It’s that time of year again. The school gates open and our children stream out, laughing in the hazy heat* of a summer’s day, free for several long, lazy weeks. I remember grabbing my pump bag (PE shoes for those of you not from The Midlands) and running all the way home without a backward glance. I don’t think I even said goodbye to my teachers for the summer never mind giving them a thoughtful gift.
These days the teacher gift seems to be a competitive parental nightmare. When I was teaching I would stagger home in July and again at Christmas weighed down with flowers, maltesers (which I foolishly admitted to liking once, I received so many boxes I can no longer eat them!) bits of china, large cuddly toys etc all gratefully received but slightly overwhelming.
I then wrote thank you letters to each and every child painfully conscious that this probably encouraged them further when many of their families really couldn’t afford a gift and I didn’t need one. It was lovely that they wanted to do this but I got so much more joy from seeing them develop and learn over the year I was privileged to have them. The thank you letters they had made themselves were the things which pulled at my heartstrings and I still have some of them fifteen years on long after the china has gone to charity and the maltesers have been eaten.
Now, as a mother myself I am faced with The Present Dilemma. I have given boxes of biscuits, chocolates, wine and flowers over the years and I have seen bouquets get bigger and bigger as people compete to show their gratitude and stand out from the crowd. I have also seen the less well off parents apologising for their meagre offerings and that is just not right.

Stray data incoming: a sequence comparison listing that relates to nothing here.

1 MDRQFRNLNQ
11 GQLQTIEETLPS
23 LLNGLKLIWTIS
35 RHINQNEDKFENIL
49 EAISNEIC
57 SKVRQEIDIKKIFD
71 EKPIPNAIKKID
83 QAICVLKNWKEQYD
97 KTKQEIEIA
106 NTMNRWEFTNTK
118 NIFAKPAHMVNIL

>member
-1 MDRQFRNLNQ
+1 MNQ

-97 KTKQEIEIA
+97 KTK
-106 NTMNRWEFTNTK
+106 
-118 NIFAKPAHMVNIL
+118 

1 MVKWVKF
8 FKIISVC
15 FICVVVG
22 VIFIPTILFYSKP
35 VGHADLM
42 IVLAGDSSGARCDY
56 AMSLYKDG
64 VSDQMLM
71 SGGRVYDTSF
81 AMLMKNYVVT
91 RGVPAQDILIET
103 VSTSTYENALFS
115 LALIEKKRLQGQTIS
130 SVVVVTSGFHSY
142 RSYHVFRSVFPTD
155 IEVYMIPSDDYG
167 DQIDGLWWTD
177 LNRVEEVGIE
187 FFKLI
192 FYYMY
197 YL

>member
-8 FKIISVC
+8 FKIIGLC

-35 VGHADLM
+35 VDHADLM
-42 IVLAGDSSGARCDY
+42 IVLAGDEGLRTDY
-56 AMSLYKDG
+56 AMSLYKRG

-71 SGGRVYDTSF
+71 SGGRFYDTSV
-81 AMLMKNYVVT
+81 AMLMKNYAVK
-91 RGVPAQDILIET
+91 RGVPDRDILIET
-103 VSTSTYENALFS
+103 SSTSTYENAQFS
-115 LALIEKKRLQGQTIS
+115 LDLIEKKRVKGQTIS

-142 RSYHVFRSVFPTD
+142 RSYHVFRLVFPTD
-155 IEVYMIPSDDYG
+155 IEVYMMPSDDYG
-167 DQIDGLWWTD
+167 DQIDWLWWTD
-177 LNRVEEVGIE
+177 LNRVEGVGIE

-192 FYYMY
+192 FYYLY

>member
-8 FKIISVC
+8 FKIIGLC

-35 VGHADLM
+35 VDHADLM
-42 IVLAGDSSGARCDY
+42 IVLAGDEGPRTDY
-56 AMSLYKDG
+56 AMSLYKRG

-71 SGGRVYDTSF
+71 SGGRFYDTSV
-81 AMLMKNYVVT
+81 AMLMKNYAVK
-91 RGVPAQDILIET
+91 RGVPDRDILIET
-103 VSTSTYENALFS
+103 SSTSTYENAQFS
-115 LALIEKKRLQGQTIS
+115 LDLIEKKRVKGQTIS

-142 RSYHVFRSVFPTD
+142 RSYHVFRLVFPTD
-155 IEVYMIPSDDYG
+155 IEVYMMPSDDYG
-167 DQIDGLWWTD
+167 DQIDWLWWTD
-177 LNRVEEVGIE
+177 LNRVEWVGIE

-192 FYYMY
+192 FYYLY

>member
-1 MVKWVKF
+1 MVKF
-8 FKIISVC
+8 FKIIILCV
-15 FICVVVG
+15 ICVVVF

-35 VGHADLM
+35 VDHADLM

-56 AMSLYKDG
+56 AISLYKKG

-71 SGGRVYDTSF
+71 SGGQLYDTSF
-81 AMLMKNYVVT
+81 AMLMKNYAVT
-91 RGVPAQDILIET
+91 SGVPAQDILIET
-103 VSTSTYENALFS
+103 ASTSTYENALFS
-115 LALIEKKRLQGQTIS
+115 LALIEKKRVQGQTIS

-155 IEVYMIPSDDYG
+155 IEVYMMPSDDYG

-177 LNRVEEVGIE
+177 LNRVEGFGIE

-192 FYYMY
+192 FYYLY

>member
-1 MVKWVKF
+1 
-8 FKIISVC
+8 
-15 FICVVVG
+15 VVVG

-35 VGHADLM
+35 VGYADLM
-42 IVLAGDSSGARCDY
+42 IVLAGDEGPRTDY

I made a decision about five years ago that I wouldn’t join in anymore, knowing that the teachers wouldn’t mind a bit. However, my children did. We decided between us that we would give the whole class a gift as they left it (and again at Christmas) and this has been such fun. We have given adopted animal kits and provided school kits to children in other countries. When Bonus Boy left nursery last year we gave bird feeders for the garden he had enjoyed playing in so much.
Yesterday he trotted into school to say goodbye to his reception teacher clutching in his hand a bunch of the sweet peas he grew from seed in toilet roll tubes and some of the lavender he loves. He wandered around the garden with his scissors and put together a little posy. He thought it was perfect. So did she.
Do you give gifts to teachers? Do you do it out of a sense of duty/obligation? Would you really rather not? Have you found the answer to The Present Dilemma?
*I know it is raining but that doesn’t conjure up the image I wanted. I have used poetic license and shall be singing a sunshine song with Bonus Boy later on to blast away the clouds and bring on Summer!